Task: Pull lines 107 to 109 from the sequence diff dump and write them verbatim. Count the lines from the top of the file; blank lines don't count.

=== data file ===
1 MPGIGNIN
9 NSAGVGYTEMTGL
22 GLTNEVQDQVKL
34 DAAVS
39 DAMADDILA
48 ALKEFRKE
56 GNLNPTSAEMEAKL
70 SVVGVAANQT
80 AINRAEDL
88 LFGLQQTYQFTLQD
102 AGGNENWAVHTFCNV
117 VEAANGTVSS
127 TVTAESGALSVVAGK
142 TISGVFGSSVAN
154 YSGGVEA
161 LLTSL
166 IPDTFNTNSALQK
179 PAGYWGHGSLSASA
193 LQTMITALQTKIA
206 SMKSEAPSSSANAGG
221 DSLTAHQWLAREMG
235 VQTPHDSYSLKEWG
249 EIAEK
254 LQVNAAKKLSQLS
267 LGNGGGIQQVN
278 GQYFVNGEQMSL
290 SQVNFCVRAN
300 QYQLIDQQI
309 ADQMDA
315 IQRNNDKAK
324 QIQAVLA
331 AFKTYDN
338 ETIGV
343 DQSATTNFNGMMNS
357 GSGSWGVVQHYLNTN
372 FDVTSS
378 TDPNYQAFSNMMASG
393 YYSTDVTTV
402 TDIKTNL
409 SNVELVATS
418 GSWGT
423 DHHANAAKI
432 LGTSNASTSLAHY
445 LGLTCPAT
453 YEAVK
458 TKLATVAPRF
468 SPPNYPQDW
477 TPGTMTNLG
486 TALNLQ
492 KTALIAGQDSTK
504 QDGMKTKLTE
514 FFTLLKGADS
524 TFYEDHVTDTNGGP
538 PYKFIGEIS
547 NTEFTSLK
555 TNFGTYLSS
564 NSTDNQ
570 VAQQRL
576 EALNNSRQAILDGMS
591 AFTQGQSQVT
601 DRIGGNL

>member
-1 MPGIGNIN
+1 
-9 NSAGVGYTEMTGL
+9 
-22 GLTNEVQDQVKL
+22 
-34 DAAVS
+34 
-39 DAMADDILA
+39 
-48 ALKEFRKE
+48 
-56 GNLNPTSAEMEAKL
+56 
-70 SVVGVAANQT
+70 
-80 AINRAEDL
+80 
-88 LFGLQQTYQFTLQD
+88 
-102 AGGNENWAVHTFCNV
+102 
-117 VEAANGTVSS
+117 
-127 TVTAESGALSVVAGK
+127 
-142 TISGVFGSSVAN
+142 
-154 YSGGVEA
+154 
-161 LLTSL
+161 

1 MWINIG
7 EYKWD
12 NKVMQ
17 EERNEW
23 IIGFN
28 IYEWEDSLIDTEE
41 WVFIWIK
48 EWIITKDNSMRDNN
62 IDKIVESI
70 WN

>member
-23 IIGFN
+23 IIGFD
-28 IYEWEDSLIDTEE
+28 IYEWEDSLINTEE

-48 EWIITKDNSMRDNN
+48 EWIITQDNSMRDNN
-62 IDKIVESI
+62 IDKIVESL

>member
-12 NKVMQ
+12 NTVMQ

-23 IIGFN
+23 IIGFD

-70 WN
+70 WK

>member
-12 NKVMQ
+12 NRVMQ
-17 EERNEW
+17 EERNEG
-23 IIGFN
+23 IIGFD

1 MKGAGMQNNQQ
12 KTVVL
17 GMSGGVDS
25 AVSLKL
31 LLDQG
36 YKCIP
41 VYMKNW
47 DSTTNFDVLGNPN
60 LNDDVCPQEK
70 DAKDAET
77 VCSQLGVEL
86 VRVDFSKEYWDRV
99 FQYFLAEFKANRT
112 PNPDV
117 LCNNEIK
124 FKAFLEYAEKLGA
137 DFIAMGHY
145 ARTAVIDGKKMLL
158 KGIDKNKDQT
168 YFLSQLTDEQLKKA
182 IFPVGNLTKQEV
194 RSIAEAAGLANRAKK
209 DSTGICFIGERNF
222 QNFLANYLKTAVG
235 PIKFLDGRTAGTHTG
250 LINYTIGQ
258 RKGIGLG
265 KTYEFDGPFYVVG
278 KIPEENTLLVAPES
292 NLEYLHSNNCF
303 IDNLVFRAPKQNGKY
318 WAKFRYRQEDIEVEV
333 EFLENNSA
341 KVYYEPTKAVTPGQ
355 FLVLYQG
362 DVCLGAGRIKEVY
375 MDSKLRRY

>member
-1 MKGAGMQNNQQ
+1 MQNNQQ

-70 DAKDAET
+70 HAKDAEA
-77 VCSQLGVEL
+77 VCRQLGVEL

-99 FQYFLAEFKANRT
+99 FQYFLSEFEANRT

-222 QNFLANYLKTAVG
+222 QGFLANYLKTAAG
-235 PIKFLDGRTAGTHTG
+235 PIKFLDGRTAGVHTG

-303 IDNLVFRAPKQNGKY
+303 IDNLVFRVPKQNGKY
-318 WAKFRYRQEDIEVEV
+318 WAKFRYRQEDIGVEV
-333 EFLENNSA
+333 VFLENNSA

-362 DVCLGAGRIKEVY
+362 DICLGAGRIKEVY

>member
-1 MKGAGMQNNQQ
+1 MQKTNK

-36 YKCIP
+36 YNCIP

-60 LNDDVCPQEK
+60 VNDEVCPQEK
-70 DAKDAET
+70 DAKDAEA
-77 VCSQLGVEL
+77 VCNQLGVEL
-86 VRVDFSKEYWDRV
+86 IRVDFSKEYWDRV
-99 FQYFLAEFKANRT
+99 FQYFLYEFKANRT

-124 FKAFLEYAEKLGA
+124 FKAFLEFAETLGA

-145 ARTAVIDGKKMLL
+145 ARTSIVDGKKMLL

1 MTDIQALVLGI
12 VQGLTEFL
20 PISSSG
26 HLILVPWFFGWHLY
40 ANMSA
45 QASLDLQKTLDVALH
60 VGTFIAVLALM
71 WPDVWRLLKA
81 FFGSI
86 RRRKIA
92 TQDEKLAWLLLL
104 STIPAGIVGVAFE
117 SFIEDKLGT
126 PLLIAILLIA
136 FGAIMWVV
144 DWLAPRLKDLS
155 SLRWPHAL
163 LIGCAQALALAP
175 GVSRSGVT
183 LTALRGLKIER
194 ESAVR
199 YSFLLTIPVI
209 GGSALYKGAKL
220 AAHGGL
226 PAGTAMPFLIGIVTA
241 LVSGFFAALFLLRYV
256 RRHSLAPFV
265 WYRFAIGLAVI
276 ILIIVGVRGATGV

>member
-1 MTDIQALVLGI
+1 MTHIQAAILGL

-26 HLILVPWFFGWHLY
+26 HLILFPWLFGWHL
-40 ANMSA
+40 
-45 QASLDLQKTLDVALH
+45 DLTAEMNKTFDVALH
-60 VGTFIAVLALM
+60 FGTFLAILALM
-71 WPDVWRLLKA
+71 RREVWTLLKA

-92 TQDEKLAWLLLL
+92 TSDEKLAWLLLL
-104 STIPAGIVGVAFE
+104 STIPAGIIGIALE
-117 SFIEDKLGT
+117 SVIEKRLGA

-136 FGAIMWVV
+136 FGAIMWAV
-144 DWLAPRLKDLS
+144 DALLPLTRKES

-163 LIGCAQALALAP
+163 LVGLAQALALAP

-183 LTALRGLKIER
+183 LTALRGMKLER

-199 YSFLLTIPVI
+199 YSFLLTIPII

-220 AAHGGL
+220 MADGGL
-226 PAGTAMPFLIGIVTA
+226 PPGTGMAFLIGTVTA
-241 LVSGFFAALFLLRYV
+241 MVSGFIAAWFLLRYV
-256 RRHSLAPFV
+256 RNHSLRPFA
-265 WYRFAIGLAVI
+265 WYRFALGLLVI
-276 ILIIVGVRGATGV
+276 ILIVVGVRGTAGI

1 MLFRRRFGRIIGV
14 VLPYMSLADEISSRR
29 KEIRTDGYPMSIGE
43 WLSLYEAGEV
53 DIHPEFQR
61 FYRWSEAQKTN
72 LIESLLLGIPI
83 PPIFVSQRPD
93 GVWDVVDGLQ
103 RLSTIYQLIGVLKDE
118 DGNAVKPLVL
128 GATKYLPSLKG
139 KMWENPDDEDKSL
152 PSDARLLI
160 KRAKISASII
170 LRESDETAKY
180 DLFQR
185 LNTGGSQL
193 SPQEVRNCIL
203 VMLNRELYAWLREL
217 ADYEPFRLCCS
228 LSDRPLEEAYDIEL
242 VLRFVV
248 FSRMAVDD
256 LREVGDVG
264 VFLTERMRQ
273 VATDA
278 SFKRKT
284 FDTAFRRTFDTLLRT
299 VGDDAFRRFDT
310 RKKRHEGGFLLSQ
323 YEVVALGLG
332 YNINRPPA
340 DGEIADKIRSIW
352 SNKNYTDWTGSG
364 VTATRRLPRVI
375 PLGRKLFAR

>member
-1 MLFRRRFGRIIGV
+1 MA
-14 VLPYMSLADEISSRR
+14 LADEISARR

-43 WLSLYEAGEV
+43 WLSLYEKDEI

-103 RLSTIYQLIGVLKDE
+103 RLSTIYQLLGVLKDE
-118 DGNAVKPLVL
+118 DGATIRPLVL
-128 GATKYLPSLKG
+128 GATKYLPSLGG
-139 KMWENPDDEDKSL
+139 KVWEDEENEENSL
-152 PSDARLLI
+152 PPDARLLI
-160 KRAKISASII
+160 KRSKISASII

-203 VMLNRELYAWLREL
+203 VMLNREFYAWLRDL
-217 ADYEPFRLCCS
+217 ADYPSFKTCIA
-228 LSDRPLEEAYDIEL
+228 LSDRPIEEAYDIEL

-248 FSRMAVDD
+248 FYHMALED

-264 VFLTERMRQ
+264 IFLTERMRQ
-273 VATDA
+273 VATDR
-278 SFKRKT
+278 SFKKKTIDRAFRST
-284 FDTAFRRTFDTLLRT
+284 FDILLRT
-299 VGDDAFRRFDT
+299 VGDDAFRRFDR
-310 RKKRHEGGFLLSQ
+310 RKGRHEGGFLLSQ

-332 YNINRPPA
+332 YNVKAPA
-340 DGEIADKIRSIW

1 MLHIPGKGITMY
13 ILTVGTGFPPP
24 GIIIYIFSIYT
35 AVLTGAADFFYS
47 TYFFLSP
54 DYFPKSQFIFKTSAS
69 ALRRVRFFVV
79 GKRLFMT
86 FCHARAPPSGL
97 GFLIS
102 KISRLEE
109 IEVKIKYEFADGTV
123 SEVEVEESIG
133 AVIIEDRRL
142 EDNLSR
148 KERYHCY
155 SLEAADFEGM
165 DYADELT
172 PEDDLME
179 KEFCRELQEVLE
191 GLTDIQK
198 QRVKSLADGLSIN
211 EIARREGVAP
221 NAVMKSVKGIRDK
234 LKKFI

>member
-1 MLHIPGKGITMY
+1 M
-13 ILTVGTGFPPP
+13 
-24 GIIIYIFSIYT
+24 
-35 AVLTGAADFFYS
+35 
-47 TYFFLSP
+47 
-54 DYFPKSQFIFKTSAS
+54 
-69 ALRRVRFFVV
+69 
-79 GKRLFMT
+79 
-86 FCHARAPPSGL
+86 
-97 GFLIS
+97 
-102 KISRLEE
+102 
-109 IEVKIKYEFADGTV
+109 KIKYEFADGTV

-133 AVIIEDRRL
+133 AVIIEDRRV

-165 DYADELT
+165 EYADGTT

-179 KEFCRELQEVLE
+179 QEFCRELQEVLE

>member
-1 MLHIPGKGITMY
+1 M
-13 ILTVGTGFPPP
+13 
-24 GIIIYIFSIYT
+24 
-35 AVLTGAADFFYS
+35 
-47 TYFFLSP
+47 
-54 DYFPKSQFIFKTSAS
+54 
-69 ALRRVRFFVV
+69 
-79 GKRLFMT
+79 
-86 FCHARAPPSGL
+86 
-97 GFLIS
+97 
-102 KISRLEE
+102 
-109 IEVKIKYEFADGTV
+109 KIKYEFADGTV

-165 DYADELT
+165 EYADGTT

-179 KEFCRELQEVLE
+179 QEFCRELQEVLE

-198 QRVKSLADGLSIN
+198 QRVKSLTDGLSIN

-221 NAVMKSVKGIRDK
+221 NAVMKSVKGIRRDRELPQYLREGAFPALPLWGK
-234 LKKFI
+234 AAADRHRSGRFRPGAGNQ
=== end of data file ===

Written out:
+23 IIGFD
-28 IYEWEDSLIDTEE
+28 IYEWEDSLINTEE